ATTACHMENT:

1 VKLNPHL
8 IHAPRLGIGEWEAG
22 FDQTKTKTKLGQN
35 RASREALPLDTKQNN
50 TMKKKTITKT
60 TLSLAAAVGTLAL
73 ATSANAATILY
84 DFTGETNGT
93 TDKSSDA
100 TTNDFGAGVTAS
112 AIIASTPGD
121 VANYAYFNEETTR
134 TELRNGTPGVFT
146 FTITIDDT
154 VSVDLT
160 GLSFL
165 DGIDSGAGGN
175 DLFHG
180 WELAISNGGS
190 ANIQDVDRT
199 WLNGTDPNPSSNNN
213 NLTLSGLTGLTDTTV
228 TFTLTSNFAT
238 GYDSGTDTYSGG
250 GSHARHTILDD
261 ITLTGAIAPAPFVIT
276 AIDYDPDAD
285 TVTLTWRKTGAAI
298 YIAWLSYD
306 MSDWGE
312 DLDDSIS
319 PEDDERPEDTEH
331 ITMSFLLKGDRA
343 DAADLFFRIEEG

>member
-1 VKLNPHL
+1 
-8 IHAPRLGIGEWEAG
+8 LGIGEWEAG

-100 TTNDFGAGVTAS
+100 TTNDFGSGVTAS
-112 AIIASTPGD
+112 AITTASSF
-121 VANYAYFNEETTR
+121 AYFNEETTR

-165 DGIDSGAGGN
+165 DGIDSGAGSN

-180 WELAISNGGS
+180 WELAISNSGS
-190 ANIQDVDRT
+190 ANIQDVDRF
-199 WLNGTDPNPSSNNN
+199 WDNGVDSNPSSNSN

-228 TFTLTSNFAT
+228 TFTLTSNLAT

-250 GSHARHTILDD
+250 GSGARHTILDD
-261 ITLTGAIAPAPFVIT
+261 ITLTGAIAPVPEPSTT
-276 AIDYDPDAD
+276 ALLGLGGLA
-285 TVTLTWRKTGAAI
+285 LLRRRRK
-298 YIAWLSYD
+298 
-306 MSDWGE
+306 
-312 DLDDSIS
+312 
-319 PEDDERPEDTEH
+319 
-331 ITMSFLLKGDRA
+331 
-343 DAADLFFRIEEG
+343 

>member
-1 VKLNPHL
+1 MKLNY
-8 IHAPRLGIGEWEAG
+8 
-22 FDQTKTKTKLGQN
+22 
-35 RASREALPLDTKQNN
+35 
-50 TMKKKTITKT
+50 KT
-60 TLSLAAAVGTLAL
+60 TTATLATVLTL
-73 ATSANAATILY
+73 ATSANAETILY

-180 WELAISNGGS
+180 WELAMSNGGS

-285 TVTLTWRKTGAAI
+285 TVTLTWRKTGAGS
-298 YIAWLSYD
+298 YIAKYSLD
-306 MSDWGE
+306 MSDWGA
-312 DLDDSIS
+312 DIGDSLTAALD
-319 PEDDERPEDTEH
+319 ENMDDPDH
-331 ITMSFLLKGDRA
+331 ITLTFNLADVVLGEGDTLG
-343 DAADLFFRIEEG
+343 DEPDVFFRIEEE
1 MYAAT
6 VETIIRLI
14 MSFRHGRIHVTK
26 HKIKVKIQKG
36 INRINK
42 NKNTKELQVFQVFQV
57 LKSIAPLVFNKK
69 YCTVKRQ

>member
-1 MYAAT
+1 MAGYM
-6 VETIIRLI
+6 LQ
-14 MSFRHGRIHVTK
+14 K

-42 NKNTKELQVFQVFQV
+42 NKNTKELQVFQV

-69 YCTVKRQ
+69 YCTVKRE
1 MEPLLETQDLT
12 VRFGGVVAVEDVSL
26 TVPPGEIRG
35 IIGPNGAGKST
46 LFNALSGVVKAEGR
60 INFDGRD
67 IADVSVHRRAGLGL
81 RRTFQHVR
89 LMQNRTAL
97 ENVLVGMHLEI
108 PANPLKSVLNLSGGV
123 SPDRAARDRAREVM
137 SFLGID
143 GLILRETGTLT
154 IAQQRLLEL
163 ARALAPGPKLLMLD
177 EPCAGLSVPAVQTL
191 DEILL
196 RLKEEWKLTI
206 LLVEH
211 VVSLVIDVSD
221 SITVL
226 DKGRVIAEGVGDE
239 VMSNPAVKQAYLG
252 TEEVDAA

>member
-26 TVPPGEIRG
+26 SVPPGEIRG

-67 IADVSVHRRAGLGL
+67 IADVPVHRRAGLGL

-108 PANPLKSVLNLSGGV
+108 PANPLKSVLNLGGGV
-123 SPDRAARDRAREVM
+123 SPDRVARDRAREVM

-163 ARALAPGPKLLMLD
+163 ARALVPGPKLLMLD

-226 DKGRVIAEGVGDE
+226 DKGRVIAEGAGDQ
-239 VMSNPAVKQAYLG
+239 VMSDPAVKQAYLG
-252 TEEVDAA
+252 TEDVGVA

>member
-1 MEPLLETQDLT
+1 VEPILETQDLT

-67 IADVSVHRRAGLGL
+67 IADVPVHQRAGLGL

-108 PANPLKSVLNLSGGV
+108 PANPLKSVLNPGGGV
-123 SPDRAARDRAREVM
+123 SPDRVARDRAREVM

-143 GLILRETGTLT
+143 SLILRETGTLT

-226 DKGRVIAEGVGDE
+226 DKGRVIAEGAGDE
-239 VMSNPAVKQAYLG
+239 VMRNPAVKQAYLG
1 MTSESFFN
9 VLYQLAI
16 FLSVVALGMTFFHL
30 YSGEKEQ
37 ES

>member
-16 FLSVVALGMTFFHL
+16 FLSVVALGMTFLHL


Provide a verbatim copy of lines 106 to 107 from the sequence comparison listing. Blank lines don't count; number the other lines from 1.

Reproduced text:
+343 DEPDVFFRIEEE
1 MYAAT